Freshwater: Educational Programming

Curated by Libby Vieira da Cunha

Stand alone sculpture featuring reclaimed materials and mussel shells

Education at Philadelphia Contemporary acknowledges the artist in all of us, is inspired by the vibrant city we live in, and is guided by a philosophy of progressive education. Education programs build community and provide space for connection, discovery and play for all ages. Come wonder with us!

Note: All programs below on location of Freshwater Exhibition at Cherry Street Pier

Visit to Freshwater Exhibition during Painting Workshop with Fleisher Art Memorial 

June 27 - July 1, 2022

For adults; all levels welcome

Fleisher Art Memorial’s Five-day Immersive Painting Workshop meets at a variety of water sites in Philadelphia. The class will visit the Freshwater Exhibition in June during a nearby painting location of the Delaware River.  Learning about what lies beneath the water and the ecological future of the river through Jean Shin’s artwork adds a contemporary artistic and conceptual layer to the class's observation informed painting of the river. 

Learn more about Fleisher Art Memorial’s Five-day Immersive Painting Workshop 


Summer Programming with the Independence Seaport Museum

July 13 - August 20, 2022 

Wednesdays 3-4pm

Drop-in; no registration required

Join Philadelphia Contemporary and the Independence Seaport Museum in observation, discussion and hands-on activities that take a deeper look into Jean Shin’s Freshwater exhibition through artistic and scientific lenses. Did you know that mussels are some of the most endangered species in the United States? Learn about contemporary art as a call to action for ecological awareness, restoration, and protection through the beauty and importance of mussels to the Delaware River watershed. Activities for all ages led by Philadelphia high school students of the Independence Seaport Museum River Ambassador program.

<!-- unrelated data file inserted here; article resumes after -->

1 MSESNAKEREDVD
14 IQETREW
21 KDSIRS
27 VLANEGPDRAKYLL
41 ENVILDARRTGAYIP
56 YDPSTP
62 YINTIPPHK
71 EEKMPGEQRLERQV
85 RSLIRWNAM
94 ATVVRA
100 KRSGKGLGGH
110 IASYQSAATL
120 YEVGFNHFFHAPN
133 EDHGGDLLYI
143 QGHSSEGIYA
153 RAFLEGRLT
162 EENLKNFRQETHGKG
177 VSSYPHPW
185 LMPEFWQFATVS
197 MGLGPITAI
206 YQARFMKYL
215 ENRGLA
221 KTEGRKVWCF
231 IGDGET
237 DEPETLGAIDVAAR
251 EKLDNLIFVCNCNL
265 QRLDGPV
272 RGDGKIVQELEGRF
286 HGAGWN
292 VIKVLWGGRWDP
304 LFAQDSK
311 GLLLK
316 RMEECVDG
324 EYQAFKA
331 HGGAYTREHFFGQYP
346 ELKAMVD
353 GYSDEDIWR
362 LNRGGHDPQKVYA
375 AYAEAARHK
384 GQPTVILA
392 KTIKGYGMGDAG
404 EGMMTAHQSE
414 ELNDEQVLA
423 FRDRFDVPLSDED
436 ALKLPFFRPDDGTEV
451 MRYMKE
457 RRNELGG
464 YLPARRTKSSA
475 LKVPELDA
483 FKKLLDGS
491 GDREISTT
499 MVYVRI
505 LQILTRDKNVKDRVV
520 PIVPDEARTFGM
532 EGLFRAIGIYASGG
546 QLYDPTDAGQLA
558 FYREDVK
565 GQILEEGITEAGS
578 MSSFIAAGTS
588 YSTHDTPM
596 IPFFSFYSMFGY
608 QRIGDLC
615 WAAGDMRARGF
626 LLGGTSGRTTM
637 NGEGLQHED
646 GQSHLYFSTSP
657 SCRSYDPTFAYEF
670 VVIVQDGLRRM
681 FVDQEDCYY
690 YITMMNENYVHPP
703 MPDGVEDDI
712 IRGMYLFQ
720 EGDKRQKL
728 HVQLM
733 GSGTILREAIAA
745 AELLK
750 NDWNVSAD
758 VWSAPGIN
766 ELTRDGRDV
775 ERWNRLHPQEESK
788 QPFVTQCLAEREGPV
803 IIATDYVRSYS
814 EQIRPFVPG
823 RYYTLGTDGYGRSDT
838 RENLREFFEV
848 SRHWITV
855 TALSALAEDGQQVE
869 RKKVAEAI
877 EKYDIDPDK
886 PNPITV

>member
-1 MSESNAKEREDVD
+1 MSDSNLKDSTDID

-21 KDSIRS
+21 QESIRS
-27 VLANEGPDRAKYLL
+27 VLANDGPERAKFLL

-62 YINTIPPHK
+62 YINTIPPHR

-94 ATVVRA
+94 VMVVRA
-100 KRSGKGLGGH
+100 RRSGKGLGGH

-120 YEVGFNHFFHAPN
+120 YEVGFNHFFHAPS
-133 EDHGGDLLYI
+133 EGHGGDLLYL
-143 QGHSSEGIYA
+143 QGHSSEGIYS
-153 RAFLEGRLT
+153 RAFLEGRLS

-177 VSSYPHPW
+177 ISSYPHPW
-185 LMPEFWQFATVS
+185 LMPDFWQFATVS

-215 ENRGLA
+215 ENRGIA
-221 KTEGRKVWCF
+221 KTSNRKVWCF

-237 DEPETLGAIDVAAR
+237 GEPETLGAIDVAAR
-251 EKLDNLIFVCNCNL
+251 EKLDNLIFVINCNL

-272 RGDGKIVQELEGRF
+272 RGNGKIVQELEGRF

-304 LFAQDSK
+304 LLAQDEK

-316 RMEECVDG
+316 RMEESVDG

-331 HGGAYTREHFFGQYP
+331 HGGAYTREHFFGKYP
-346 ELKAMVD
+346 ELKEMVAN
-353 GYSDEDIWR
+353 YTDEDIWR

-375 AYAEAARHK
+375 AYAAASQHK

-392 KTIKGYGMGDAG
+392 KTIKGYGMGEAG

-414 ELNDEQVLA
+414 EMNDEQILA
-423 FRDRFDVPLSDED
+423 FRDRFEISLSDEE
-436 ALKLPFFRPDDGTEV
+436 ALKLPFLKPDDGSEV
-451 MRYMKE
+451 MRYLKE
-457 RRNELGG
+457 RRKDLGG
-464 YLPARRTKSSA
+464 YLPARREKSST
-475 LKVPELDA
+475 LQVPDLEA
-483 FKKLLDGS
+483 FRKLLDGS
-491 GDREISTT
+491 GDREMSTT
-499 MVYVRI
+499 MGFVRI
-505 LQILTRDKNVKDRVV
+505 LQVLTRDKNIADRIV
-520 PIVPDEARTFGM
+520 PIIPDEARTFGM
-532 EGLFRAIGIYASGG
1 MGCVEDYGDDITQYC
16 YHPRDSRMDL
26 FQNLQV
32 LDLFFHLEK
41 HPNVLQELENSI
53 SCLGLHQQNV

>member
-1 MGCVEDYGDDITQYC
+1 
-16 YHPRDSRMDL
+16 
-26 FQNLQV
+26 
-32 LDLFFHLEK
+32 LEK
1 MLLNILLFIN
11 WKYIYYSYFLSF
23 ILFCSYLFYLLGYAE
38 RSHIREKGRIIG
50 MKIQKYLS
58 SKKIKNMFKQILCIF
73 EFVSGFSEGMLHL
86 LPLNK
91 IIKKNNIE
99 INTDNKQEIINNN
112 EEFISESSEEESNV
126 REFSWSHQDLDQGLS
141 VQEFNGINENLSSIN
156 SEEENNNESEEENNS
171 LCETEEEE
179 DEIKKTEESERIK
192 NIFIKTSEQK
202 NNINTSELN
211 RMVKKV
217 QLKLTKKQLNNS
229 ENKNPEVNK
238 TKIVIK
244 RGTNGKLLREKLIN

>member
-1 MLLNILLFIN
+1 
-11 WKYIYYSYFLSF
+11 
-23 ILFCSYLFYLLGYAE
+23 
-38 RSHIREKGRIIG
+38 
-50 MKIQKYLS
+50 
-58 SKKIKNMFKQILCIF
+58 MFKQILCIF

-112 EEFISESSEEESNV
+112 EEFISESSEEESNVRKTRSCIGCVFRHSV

Learn more about the River Ambassador Program.



Pre-Programming, April 23 & May 7, 2022

In collaboration with the Fairmount Water Works Interpretive Center and Audubon Mid-Atlantic located in The Discovery Center

Pre-programming featured mussel survey and shell collecting events at the shore of the Delaware River during low tide in collaboration with educators from the Fairmount Water Works Interpretive Center and The Discovery Center.  During these events groups learned about the role of mussels in the ecology of the Delaware River and considered their value within a larger context through learning about Jean Shin’s Freshwater exhibition. The shells collected from these events, buffed to show the radiant, mother-of-pearl interiors for which these species have long been prized, are featured in select sculptures of  Freshwater. Thank you to those who joined us from the Pennsylvania Master Watershed Steward Program.

Fall Programming

Hear from artists, scientists, historians for perspectives on the Freshwater exhibition. This series of talks takes a deeper look into contemporary artistic practice and implications and complex relationships of freshwater mussels’ past, present and future on the ecosystem and our lives considered through this layered exhibition. Registration and dates will be posted in the coming months.